- agency commissions and agency fees, and annual practising certificate fees
- technical or professional publications.
Nurses, midwives and direct carers – income and work-related deductions
If you earn your income as an employee nurse, midwife or direct carer, this information will help you to work out what:
- income and allowances to report
- you can and can’t claim as a work-related deduction
- records you need to keep.
Income – Salary and Allowances
Your employer will provide either an income statement or a payment summary that shows all your salary, wages and allowances for the financial year.
Include all of the income you received during the financial year in your tax return, regardless of when you earned it, including:
- salary and wages
Don’t include reimbursements.
Salary and wages
You must include your salary and wages as income in your tax return. Include any bonuses.
Include all allowances shown on your income statement or payment summary as income in your tax return.
You may receive an allowance to:
- compensate you for an aspect of your work, for example, carrying out unpleasant or dangerous tasks
- help you to pay for certain expenses such as meals when you’re travelling.
If your employer pays you:
- an amount based on an estimate of what you might spend, such as paying cents per kilometre if you use your car for work, then it’s an allowance
- for the actual amount of the expense (either before or after you incur the expense), such as paying for the petrol you use if you use your car for work, it’s a reimbursement.
Allowances on your income statement or payment summary
You may receive allowances:
- for work that may be unpleasant, special or dangerous
- in recognition of holding special skills, such as a first-aid certificate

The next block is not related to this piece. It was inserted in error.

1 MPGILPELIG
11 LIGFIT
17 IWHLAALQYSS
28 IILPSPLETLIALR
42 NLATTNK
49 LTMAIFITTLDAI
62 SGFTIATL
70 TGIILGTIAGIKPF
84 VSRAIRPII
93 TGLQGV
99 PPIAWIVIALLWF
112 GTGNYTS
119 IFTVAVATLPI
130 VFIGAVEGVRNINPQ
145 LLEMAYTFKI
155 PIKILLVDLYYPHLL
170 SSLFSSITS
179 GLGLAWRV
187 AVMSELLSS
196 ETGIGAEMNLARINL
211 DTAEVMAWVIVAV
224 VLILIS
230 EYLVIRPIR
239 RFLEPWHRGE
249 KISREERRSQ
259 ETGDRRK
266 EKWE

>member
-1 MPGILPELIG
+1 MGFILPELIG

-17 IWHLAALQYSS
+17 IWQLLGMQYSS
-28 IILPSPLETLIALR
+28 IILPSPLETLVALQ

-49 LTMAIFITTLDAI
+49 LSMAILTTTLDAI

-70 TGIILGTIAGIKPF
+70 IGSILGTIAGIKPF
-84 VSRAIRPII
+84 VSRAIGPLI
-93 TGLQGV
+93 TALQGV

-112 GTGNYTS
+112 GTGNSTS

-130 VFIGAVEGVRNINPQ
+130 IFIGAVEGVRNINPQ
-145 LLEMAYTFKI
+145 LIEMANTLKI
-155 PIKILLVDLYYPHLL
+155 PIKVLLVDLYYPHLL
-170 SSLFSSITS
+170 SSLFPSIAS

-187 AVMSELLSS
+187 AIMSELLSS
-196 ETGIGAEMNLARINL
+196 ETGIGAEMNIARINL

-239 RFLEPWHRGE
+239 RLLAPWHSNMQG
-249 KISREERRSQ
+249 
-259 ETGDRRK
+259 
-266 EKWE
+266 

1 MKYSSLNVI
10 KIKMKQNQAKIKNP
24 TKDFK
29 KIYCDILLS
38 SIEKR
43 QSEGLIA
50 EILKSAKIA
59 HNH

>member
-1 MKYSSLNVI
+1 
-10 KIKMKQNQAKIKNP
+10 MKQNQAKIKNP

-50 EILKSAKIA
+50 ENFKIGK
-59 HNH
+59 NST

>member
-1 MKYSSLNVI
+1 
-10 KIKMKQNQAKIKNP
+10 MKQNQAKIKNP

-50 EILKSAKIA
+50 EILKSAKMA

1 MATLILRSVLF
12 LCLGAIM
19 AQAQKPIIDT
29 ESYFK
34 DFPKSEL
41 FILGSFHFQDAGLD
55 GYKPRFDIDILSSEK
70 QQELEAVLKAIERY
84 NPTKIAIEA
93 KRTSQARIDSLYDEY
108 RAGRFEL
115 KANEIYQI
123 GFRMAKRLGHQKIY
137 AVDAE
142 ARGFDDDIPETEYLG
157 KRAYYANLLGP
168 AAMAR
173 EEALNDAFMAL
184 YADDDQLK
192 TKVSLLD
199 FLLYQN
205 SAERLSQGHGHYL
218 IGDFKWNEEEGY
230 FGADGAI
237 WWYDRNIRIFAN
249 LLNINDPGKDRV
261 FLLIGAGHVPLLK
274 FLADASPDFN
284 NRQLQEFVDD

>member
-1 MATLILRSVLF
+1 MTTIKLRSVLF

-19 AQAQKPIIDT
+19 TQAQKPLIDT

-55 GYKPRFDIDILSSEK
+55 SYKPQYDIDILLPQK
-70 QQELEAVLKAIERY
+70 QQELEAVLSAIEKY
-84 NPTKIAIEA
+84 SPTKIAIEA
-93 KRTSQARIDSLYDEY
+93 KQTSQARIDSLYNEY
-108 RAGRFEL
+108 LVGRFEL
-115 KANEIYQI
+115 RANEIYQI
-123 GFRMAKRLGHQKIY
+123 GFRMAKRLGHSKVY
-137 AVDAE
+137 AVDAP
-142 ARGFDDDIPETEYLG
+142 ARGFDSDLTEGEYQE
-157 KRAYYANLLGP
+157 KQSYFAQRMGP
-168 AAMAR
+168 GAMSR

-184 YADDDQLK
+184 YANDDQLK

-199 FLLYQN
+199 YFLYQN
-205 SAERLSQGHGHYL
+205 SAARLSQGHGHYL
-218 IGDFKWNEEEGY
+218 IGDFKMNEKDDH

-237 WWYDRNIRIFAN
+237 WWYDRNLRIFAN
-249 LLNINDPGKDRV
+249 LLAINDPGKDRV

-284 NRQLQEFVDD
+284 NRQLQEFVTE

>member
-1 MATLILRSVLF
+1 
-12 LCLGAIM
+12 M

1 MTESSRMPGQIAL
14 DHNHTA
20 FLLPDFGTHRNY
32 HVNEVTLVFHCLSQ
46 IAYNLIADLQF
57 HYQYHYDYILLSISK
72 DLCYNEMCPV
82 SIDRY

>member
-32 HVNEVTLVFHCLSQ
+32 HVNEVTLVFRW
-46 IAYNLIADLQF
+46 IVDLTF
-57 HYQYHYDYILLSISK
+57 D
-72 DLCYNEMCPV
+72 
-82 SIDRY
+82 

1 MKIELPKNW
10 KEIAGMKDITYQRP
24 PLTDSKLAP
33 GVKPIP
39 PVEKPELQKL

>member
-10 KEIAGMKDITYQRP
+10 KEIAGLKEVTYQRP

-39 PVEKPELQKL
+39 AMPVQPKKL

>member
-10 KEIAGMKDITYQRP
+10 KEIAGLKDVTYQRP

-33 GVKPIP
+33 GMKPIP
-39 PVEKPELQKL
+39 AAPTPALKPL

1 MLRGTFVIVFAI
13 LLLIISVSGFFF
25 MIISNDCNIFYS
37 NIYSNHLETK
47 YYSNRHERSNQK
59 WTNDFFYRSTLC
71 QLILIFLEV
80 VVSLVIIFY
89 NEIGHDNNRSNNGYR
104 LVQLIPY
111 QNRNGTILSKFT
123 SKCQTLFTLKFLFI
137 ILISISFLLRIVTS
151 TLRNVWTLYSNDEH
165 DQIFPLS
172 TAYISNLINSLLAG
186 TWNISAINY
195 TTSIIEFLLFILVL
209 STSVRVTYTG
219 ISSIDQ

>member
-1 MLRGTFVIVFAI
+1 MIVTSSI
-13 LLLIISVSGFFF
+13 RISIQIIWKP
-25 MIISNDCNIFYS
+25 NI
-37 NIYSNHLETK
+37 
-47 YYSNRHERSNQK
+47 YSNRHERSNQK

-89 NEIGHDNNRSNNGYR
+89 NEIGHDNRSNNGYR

- to compensate for industry peculiarities, such as for weekend or holiday shifts.
These payments don’t cover you for expenses you might incur. Include these allowances as income in your tax return.
If you receive an allowance from your employer, you aren’t always entitled to a deduction – it depends on the situation. See Deductions.
Allowances not on your income statement or payment summary
Your employer may not include some allowances on your income statement or payment summary. This can apply to travel allowances and overtime meal allowances paid under an industrial law, award or agreement. You can see these allowances on your payslips.
If the allowance isn’t on your income statement or payment summary, and you:
- spent the whole amount on deductible expenses
- don’t include it as income in your tax return
- you can’t claim any deductions for these expenses
- spent more than your allowance
- include the allowance as income in your tax return
- claim a deduction for your expense, if you’re eligible. See Deductions.
If your employer pays you the exact amount for expenses you incur (either before or after you incur them), the payment is a reimbursement. We don’t consider a reimbursement to be an allowance.
If you’re reimbursed for expenses you incur:
- don’t include the reimbursement as income in your tax return
- you can’t claim a deduction for them.
Find out about nurses, midwives and direct carers’:
Published: 3 June 2020